And there is no shortage of trick accessories available for the production Warrior; when coupled with the Road Star's remarkably deep inventory (remember, the two share many internal parts) you actually have a multitude of enhancement options. But Pahlegyi needed to be careful to choose more streamlined rather than traditional parts for this bike; he was chasing after a subtler, sleeker look. Because he had a hand in developing most of the available aftermarket parts for production, Pahlegyi had an insider's advantage.
Details on landing this one-of-a-kind ride.
TAKING IT FROM THE TOP
Pahlegyi's offhand comment that 90 percent of Midnight Warrior's parts were available to the consumer didn't hit home until we perused the finished product.
This custom is straight out of the book. Pahlegyi calls it his "no compromises bike" —because he was told he could not compromise the stock cruiser's safety or performance in the final version. This meant leaving usual customizing targets like shocks and the frame stock, and primping the bodywork instead. The Warrior's stock fenders were the likeliest candidates for an updated profile. With his trademark smoothness, Pahlegyi fabricated a cleaner fiberglass version that hovers over the rear tire, seemingly without bracketry (though a fender strut kit lurks beneath). The front fender was similarly cleaned up for effect. Both pieces will be available as a kit from Yamaha shortly.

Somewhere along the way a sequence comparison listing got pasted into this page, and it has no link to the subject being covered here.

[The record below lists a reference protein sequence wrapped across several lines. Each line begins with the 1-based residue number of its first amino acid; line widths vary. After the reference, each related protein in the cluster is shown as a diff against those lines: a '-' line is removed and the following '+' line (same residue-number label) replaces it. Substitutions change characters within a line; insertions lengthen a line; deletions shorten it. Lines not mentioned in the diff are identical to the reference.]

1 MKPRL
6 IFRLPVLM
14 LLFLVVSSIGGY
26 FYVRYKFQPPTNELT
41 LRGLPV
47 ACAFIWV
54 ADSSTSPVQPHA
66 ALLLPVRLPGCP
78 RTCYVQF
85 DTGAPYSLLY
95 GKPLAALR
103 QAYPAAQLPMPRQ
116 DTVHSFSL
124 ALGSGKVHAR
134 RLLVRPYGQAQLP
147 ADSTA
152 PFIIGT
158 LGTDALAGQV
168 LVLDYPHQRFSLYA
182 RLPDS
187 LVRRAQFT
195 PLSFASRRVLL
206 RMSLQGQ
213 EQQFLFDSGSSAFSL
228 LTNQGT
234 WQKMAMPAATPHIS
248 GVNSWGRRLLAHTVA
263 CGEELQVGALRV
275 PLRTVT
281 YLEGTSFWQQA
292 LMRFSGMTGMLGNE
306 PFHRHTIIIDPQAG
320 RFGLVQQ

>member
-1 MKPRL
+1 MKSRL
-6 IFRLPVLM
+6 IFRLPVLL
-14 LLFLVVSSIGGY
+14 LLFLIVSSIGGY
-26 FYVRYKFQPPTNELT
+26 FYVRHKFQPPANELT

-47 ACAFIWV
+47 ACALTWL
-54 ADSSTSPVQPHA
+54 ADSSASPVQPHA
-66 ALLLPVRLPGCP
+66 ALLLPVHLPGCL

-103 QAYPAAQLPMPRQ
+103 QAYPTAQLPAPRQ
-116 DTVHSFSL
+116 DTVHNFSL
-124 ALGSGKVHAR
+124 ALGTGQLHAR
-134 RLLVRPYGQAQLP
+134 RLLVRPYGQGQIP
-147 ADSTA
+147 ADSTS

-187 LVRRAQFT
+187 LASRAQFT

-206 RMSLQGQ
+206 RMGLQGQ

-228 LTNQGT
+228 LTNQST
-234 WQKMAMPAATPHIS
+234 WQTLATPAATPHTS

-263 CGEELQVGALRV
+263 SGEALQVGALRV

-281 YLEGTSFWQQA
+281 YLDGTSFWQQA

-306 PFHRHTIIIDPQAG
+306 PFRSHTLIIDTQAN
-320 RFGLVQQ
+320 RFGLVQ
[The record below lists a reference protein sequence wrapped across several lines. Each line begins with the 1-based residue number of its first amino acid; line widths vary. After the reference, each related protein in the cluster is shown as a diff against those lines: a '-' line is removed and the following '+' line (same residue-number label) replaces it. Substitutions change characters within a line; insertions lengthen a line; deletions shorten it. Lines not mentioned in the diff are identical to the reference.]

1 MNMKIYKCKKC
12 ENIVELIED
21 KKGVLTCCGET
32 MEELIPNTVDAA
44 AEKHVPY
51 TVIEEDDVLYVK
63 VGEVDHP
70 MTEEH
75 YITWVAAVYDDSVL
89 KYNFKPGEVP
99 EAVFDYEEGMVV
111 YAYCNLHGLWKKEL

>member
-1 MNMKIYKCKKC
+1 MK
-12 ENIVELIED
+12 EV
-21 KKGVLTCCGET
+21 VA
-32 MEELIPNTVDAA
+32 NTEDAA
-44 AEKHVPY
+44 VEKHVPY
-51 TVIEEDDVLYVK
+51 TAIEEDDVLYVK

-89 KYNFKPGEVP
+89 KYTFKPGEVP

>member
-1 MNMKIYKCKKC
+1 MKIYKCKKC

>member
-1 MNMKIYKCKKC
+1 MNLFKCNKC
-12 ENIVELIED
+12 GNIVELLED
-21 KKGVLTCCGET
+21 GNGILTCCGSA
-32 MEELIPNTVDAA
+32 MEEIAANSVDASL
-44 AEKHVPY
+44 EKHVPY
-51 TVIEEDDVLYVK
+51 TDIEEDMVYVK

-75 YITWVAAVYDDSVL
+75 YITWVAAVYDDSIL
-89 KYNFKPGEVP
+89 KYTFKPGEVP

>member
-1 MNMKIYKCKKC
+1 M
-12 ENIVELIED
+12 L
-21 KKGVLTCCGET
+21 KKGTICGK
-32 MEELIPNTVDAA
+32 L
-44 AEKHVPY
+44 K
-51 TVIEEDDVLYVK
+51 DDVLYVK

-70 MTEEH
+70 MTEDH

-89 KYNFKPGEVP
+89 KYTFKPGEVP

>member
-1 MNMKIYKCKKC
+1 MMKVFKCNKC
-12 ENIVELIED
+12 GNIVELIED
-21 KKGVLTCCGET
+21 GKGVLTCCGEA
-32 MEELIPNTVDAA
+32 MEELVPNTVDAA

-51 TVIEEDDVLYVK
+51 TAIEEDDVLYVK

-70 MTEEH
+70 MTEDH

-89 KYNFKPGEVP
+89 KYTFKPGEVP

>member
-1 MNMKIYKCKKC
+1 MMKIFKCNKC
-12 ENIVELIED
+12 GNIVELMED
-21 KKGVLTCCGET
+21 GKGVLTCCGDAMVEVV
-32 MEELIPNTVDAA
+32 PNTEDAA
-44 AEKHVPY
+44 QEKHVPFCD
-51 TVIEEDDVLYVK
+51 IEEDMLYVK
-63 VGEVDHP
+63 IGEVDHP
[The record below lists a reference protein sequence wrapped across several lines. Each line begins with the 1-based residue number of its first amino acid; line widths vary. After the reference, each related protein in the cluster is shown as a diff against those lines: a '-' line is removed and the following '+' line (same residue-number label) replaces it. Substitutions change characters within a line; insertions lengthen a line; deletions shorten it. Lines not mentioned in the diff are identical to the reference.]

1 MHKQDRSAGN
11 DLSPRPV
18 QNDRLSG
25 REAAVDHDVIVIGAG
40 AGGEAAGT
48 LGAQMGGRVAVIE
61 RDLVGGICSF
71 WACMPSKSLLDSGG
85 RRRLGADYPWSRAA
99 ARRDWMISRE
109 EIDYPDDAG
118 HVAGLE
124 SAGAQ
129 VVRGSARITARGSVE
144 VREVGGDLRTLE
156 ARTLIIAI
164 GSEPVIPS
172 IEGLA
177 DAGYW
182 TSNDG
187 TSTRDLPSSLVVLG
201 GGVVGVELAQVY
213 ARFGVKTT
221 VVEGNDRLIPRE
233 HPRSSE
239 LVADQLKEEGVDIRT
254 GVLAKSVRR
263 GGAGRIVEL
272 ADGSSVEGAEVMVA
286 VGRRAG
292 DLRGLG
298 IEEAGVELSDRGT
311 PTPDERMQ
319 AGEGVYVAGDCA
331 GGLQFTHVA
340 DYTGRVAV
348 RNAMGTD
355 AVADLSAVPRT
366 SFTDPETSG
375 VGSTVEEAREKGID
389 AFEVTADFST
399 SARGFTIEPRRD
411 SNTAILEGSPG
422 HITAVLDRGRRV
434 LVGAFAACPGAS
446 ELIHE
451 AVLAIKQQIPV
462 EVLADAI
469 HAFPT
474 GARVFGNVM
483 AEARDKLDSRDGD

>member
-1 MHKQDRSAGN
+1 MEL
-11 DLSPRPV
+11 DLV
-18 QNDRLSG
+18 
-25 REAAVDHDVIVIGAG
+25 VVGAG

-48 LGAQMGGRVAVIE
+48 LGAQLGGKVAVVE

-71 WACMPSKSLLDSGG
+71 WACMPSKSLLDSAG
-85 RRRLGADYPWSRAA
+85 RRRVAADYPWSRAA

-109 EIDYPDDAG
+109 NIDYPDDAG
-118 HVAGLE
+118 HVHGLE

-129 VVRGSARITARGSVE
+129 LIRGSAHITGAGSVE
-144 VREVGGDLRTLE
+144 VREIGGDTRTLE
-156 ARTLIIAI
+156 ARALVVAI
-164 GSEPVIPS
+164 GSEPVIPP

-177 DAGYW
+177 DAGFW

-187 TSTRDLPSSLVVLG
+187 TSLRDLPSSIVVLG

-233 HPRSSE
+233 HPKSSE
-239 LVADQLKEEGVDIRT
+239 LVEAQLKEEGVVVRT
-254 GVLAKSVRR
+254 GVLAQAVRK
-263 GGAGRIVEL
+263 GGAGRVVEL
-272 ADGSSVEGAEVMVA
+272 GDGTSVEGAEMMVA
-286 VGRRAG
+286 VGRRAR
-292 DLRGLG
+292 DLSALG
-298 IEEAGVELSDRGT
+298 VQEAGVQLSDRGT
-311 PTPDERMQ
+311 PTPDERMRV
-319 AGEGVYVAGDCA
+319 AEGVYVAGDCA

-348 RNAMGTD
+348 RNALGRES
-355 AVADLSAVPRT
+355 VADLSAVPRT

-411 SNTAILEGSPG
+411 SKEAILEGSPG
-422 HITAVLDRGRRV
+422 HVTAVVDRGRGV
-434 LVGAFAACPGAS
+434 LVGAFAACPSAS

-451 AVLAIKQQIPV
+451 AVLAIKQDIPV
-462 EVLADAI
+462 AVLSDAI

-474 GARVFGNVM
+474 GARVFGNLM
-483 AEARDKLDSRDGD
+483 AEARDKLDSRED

Wheels were also an easy fix, and the stockers were replaced with polished Performance Machine Monaco discs and rotors, retrofitted to match the stock sizes. But the focal point of the bike is the Vance & Hines Pro Pipe, mostly because of what it isn't — which is massive. Because the classy two-into-one exhaust is so much slimmer than the beefy stock can and exposes more of the rear wheel, it sucks in your eye instantly.